As ever in the lovely, international, interactive community that is Permanent Style, this article was spurred by a reader.
He asked about the appropriate configuration of jacket pockets on a suit he was ordering, and I realised we hadn’t covered it in our Guide to Suit Style. So here we go: everything you wanted to know, and probably some things you didn’t, on jacket pockets.
Do ask questions on anything I’ve missed out, in the comments below.
Let’s start with an easy one. The outbreast pocket, which is the one sitting on the left of your chest on the outside of the jacket (hence outbreast, not inbreast) is nearly always a welt.
This means there is an opening, with a strip of cloth just below it, reinforcing it (shown above).
The alternative is a patch pocket, where a piece of cloth is simply laid on top of the jacket, with the top open. This is not very common as a breast pocket, because it stands out much more than a hip pocket, and so makes the jacket look much more casual.
As a result, I wouldn’t recommend having it on a suit, only a sports jacket.
And, I would only do so with a Neapolitan maker, personally. Most other tailors – particularly the English – have a tendency to cut larger, squarer patch pockets, which are not that elegant and are better suited to actual sporting jackets.
I have had dinky Neapolitan patch pockets on the breast of some sports jackets – as shown at the top of this piece on my Caliendo jacket. But even there, I more usually have a welt.
That welt can also vary in shape and direction. Most are straight, and angled slightly up towards the shoulder. This creates an impression of breadth.
Some tailors though, particularly Neapolitans, like to curve that pocket, making it scooped, perhaps a little like a boat. They call it a ‘barchetta’ as a result (shown above). It can be an attractive little touch.
Other permutations of the outbreast pocket include flaps, bellows and jetted. I’d recommend against all of them though, unless you have a strong preference, or they are also on a functional jacket, like a piece for hunting or walking.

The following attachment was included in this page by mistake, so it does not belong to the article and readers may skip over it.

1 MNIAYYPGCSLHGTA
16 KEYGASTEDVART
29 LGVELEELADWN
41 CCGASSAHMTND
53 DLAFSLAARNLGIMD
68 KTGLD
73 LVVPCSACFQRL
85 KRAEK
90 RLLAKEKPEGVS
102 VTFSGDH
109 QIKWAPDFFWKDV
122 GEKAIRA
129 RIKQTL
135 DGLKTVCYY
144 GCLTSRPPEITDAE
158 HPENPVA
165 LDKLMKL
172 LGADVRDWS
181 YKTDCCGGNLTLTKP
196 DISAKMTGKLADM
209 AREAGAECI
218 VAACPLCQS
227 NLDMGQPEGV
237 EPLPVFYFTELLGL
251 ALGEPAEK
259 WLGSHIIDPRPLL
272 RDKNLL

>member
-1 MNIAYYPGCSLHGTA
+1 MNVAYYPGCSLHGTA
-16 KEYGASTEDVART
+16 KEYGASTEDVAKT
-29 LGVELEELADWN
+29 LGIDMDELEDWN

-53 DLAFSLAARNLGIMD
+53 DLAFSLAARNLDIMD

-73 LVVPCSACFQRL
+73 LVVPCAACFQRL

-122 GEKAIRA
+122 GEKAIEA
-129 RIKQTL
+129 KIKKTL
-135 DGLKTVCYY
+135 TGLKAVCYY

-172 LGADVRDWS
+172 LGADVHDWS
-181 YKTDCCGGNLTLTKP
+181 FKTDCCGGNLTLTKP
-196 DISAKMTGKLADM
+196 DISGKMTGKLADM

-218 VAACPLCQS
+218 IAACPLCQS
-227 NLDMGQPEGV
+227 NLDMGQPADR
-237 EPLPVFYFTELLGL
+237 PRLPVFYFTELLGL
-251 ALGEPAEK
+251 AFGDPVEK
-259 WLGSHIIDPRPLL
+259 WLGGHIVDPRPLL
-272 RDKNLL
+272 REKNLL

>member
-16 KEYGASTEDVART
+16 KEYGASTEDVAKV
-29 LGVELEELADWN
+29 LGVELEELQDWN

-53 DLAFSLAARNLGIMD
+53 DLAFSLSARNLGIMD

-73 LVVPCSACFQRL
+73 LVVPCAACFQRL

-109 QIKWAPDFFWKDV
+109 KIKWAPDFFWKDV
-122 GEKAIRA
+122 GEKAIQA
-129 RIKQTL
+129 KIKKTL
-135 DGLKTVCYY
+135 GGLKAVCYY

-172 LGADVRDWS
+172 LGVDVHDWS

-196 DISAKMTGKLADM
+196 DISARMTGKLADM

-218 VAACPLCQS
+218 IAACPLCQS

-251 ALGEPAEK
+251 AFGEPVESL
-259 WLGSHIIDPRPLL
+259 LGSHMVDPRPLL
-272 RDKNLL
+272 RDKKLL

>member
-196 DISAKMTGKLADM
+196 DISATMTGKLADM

Otherwise they tend to look gimmicky.
The hip pockets on a jacket are where there is most choice.
There are generally three options here: jetted, flapped or patched, in descending order of formality.
As is the case elsewhere on a suit, that formality is determined by how much bulk there is – how much the pocket gets in the way of the smooth run of the cloth. It’s the same principle that makes checks or textured cloth less formal too.
Black tie, being the smartest thing you are likely to wear, should always have jetted pockets (above). A smart suit should usually have flapped pockets. And a very casual sports jacket will usually look better with patches.
But there is leeway with the suit and the jacket.
For example, my Ciardi suit (above) is formal in colour and lack of pattern; but it is informal in its soft Neapolitan make, and details like pick stitching around the edges. The cloth is also a high-twist wool, not a sleek worsted.
Its formality, as a result, is middling. Flapped pockets would have been the safe choice, but patches are fine also. And those patches make it a little more casual.
A patch outbreast pocket, however, would have looked odd.